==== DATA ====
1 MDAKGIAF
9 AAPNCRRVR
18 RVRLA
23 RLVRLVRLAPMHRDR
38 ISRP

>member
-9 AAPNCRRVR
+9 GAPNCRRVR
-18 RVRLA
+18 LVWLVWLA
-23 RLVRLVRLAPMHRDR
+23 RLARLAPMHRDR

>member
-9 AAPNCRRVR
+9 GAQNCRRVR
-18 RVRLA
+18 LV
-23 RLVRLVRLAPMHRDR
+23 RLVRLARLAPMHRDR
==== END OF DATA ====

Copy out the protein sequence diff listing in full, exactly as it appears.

1 MDAKGIAF
9 AAPNCRRVR
18 RVRLA
23 RLVRLVRLAPMHRDR
38 ISRP

>member
-9 AAPNCRRVR
+9 GAPNCRRVR
-18 RVRLA
+18 LVWLVWLA
-23 RLVRLVRLAPMHRDR
+23 RLARLAPMHRDR

>member
-9 AAPNCRRVR
+9 GAQNCRRVR
-18 RVRLA
+18 LV
-23 RLVRLVRLAPMHRDR
+23 RLVRLARLAPMHRDR